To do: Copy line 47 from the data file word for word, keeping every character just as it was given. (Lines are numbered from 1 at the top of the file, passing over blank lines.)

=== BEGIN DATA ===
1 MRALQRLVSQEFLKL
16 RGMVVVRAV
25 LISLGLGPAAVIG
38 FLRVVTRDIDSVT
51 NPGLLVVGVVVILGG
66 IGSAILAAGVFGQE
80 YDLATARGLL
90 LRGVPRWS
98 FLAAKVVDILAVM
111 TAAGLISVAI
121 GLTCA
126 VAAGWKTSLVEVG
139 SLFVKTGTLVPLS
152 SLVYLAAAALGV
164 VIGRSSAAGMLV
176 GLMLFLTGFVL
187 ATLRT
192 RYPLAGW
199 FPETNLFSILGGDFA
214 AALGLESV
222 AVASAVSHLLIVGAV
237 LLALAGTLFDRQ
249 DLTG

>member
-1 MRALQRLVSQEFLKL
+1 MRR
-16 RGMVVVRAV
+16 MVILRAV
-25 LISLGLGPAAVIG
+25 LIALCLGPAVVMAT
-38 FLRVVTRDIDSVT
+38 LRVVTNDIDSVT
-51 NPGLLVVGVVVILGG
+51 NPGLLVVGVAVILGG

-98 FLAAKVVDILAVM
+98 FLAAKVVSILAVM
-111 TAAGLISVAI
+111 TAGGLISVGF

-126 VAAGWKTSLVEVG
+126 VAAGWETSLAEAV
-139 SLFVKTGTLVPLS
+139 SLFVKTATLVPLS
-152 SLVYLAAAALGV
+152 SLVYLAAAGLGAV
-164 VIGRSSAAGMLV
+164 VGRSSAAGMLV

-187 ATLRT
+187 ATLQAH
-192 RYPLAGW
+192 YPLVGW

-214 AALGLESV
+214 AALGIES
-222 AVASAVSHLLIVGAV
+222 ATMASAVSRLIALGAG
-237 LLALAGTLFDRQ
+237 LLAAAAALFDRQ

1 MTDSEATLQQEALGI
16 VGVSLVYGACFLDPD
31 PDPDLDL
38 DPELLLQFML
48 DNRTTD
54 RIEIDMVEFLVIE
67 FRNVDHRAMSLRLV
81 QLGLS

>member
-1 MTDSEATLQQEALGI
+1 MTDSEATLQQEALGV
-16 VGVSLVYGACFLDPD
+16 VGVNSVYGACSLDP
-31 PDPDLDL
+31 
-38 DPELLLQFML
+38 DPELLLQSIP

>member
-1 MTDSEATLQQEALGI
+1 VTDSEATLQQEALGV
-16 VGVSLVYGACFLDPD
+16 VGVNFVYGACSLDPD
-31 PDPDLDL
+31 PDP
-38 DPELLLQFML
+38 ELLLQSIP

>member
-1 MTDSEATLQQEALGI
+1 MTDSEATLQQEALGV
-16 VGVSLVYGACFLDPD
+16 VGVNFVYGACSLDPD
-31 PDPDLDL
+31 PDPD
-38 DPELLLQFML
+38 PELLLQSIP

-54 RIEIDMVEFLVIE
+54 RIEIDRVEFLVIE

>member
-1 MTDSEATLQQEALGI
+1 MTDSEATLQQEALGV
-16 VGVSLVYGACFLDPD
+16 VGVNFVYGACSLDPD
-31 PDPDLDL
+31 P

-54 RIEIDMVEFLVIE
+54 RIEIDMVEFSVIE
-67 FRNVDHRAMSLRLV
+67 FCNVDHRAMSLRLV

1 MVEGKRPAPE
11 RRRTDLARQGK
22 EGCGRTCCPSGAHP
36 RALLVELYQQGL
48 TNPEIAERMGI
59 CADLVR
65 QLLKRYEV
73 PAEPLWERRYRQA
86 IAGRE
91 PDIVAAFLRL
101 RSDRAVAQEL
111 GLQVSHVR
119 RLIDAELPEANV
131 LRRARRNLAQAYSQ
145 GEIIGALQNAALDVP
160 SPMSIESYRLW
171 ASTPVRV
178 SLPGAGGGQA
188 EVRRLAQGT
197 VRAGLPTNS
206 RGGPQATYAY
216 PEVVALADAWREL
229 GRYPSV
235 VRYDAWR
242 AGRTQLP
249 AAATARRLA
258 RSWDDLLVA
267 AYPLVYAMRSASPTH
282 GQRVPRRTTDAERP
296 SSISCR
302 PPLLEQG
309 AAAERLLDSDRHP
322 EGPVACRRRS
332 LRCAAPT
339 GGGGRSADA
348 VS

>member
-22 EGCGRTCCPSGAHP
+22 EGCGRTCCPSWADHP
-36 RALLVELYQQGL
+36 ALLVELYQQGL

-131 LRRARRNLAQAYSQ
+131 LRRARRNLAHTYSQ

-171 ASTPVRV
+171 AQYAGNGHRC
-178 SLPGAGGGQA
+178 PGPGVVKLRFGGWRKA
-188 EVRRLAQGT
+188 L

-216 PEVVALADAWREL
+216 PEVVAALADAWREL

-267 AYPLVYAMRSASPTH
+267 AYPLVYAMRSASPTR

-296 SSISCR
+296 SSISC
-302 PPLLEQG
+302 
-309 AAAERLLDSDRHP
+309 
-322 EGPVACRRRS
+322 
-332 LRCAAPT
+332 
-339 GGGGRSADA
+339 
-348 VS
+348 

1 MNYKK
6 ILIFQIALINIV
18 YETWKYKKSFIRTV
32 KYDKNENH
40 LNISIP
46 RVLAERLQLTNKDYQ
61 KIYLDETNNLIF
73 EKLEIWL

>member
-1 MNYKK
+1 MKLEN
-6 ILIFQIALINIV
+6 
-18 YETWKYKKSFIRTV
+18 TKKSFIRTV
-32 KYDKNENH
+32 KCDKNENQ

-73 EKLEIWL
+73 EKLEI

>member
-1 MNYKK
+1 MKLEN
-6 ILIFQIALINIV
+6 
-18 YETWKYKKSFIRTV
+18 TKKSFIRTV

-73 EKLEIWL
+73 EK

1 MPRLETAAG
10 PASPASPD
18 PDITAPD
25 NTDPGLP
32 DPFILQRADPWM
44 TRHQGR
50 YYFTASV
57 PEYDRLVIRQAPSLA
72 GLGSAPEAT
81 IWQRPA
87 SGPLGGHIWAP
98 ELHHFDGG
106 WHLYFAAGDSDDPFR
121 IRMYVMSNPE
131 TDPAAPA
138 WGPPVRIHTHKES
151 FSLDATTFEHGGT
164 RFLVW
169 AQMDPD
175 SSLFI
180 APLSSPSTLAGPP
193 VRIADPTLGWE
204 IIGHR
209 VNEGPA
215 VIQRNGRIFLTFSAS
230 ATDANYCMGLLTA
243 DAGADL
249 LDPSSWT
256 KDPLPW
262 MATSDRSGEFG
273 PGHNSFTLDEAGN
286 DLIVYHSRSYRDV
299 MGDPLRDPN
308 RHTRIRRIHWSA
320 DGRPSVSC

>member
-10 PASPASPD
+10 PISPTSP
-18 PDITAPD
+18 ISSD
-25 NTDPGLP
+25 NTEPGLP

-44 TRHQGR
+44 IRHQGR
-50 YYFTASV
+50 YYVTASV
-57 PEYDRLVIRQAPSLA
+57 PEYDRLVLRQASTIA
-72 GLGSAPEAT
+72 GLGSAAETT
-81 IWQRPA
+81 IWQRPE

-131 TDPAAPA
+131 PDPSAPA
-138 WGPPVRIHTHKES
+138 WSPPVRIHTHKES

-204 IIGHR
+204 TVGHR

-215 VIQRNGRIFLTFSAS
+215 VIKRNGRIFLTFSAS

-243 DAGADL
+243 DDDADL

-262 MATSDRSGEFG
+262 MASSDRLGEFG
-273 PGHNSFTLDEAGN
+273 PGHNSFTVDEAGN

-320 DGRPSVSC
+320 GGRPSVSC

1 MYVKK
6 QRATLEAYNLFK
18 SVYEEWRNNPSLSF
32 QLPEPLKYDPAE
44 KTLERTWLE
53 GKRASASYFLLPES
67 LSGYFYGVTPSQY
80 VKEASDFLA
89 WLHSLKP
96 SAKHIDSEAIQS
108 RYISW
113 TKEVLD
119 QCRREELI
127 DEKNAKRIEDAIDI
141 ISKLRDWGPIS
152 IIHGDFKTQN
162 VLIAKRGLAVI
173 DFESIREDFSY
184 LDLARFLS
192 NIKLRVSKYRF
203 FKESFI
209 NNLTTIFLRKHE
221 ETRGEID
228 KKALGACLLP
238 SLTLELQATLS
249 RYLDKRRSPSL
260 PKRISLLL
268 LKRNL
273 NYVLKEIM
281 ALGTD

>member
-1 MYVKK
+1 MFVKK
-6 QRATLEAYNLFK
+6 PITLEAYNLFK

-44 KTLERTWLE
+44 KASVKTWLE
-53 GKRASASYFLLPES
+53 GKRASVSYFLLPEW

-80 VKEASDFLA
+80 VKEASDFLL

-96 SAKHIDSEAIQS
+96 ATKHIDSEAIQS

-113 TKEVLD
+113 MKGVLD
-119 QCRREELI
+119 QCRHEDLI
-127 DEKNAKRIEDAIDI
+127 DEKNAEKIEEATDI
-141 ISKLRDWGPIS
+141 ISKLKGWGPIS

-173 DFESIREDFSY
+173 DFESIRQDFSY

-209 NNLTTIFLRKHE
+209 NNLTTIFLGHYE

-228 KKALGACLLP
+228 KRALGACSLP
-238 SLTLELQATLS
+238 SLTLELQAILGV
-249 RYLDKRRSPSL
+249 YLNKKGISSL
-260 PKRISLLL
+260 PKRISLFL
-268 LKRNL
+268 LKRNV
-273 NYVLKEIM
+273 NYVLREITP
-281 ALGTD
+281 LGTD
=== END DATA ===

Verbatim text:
-187 ATLRT